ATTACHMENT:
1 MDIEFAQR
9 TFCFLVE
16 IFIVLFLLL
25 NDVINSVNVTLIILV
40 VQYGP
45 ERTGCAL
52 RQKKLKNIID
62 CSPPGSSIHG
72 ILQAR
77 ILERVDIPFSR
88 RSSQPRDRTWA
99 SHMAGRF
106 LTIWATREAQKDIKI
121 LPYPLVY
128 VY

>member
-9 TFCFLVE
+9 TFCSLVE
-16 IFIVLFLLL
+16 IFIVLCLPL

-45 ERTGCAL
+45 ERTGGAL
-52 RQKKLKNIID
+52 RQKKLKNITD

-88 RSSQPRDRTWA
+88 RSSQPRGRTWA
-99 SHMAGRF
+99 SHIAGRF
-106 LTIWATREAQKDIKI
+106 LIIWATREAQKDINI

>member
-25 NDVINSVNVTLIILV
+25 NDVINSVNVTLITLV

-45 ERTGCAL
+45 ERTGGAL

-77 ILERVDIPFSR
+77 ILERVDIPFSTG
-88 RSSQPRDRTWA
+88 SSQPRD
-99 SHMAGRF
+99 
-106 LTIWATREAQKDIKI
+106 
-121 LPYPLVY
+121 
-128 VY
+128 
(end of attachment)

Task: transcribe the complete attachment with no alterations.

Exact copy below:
1 MDIEFAQR
9 TFCFLVE
16 IFIVLFLLL
25 NDVINSVNVTLIILV
40 VQYGP
45 ERTGCAL
52 RQKKLKNIID
62 CSPPGSSIHG
72 ILQAR
77 ILERVDIPFSR
88 RSSQPRDRTWA
99 SHMAGRF
106 LTIWATREAQKDIKI
121 LPYPLVY
128 VY

>member
-9 TFCFLVE
+9 TFCSLVE
-16 IFIVLFLLL
+16 IFIVLCLPL

-45 ERTGCAL
+45 ERTGGAL
-52 RQKKLKNIID
+52 RQKKLKNITD

-88 RSSQPRDRTWA
+88 RSSQPRGRTWA
-99 SHMAGRF
+99 SHIAGRF
-106 LTIWATREAQKDIKI
+106 LIIWATREAQKDINI

>member
-25 NDVINSVNVTLIILV
+25 NDVINSVNVTLITLV

-45 ERTGCAL
+45 ERTGGAL

-77 ILERVDIPFSR
+77 ILERVDIPFSTG
-88 RSSQPRDRTWA
+88 SSQPRD
-99 SHMAGRF
+99 
-106 LTIWATREAQKDIKI
+106 
-121 LPYPLVY
+121 
-128 VY
+128 